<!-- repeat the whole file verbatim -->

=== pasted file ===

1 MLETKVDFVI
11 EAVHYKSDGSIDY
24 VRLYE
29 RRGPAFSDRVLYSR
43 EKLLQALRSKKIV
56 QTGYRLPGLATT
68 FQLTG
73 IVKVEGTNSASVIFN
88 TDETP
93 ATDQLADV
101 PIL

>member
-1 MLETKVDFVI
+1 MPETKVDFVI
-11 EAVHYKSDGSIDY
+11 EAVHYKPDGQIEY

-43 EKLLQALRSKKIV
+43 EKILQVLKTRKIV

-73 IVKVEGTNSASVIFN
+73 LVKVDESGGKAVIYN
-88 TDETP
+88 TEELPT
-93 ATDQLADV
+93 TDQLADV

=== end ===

1 MLETKVDFVI
11 EAVHYKSDGSIDY
24 VRLYE
29 RRGPAFSDRVLYSR
43 EKLLQALRSKKIV
56 QTGYRLPGLATT
68 FQLTG
73 IVKVEGTNSASVIFN
88 TDETP
93 ATDQLADV
101 PIL

>member
-1 MLETKVDFVI
+1 MPETKVDFVI
-11 EAVHYKSDGSIDY
+11 EAVHYKPDGQIEY

-43 EKLLQALRSKKIV
+43 EKILQVLKTRKIV

-73 IVKVEGTNSASVIFN
+73 LVKVDESGGKAVIYN
-88 TDETP
+88 TEELPT
-93 ATDQLADV
+93 TDQLADV